Wednesday, April 25, 2018
Moods and Music
Robert Lowell: Poet and Patient
Hurd Hall, 5:00 PM, The Johns Hopkins Hospital
Kay Redfield Jamison, Ph.D.
The Dalio Professor in Mood Disorders
Professor of Psychiatry
The Johns Hopkins School of Medicine
Sir Andrew Motion
Poet Laureate of the United Kingdom (1999-2009)
Homewood Professor of the Arts
The Johns Hopkins University
Arranger of Robert Lowell's Poems
Robert Lowell: Setting the River on Fire, A Study of Genius, Mania, and Character
A special reading and evening in celebration of Dr. Kay Redfield Jamison's
Robert Lowell, one of America's greatest writers, suffered throughout his life from severe bipolar illness. He was hospitalized twenty times yet he lived his life with courage and used his work to describe, vividly and without equal, the terror of psychosis and the pain of depression. He also wrote, all the more convincingly, about the beauty of life and the power of love.
Touched with Fire | A feature film by Paul Dalio
Touched with Fire, Paul Dalio’s feature film debut starring Katie Holmes and Luke Kirby, revolves around two bipolar poets whose art is fueled by their emotional extremes. Katie Holmes stars as Carla, a talented writer who struggles with the disorder and its management. After a particularly intense manic episode, she ends up in a psychiatric hospital where she meets Marco (Luke Kirby), another talented writer who refuses to stay on his medication because it fuels his intense creativity. When they meet, their romance brings out all the beauty as well as the darkness of their condition, and its impact on their lives, families, careers and future.
Drawing inspiration from his own life experience with bipolar disorder, Dalio wrote and directed the film which includes strong performances by Griffin Dunne, Christine Lahti and Bruce Altman. Kay Jamison, author of the book "Touched with Fire," the definitive work on creativity and madness, makes a cameo. It was produced by Jeremy Alter and Kristina Nikolova, who also served as the film’s co-cinematographer. Spike Lee, Dalio’s professor at NYU Film School, is executive producer. The film will be released theatrically in February 2016.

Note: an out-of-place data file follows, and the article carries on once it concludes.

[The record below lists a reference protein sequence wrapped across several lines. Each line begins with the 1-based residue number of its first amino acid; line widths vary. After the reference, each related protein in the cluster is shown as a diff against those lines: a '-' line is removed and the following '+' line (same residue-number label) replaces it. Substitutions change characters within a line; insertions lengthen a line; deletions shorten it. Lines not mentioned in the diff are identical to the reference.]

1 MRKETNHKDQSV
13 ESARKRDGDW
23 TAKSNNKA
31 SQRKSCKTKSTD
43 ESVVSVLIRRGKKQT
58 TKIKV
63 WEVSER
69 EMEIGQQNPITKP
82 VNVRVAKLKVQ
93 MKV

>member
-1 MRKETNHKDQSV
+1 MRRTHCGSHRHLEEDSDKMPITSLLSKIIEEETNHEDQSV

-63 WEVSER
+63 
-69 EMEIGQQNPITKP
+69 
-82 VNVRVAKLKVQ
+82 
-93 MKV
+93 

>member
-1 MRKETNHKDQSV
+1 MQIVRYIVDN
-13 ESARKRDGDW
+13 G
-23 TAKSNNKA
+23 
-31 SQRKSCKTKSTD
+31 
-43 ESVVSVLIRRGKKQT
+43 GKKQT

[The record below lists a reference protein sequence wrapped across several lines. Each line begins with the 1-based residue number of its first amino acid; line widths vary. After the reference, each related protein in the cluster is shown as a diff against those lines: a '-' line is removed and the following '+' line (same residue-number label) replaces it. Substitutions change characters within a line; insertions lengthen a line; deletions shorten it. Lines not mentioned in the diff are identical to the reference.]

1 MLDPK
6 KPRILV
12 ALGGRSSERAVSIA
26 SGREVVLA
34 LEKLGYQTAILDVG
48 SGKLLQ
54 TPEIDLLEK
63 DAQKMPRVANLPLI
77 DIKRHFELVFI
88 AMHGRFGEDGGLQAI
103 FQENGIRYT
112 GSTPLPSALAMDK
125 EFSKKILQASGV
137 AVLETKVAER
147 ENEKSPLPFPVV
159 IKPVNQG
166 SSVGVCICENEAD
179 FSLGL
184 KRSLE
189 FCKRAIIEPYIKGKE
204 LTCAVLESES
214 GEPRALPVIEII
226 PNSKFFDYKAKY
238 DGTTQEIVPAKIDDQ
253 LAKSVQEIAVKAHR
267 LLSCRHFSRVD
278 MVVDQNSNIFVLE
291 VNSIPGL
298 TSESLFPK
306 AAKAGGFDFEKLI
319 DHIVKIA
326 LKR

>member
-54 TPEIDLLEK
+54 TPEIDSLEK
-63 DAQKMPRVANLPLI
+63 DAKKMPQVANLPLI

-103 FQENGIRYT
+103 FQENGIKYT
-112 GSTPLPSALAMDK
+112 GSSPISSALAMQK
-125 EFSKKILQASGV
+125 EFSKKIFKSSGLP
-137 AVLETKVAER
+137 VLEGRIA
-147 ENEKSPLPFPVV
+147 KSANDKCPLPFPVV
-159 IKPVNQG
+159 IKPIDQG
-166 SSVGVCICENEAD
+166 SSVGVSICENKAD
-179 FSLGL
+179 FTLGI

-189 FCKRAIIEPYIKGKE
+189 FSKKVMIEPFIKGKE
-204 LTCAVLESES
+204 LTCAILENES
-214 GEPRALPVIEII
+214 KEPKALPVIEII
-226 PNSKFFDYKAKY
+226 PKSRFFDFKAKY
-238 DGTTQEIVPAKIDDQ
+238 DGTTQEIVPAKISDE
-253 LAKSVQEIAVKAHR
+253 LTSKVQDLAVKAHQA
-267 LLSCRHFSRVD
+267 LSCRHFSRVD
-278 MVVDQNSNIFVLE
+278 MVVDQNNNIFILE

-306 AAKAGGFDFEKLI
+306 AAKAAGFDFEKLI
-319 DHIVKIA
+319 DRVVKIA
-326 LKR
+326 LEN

Touched with Fire takes the audience on an authentic journey through the highs and lows of bipolar disorder and how it impacts not only individuals but their friends, families and work life. It is an outstanding film that offers a holistic portrayal of mental health and provides audiences with an inside look into one of the nations’ most discussed and least understood mental health conditions.
Paul Dalio sees this film as a catalyst to change the way bipolar disorder is discussed and we are using this event as one of many ways to start changing conversations.
JHU Hub - December 16, 2015
'Touched With Fire,' inspired by work of Johns Hopkins psychologist, explores life with bipolar disorder
Filmmaker, author attend special advance screening at The Charles (Baltimore)
Meg Hutchison, Singer/Songwriter
Singing in the Dark
An exploration of creativity and madness
Susan McKeown | Grammy Award Winning Irish Vocalist
Asylum | Images from the Past, Prelude to the Present
A visual presentation of striking photos from a new book by architect and photographer, Christopher Payne, entitled Asylum: In the Closed World of State Mental Hospitals. Dr. Anita Everett, Director of Community Psychiatry at The Johns Hopkins Bayview Medical Center will follow with a discussion of the legacy of the past and its impact on present-day care for the chronically and seriously mental ill.
Grief and Depression
Disease or the Human Condition?
Scottish Poet Douglas Dunn reads from Elegies, Whitbread Book of the Year
Douglas Dunn wrote Elegies after his wife’s death from cancer in 1981. His volume of poetry, described as the finest poetic work on grief since Tennyson’s In Memoriam, was chosen as the Whitbread Book of the Year, one of Britain’s highest literary honors. Dunn, an acclaimed poet, playwright, and frequent contributor to The New Yorker, is Professor of English Studies at the University of St. Andrews in Scotland.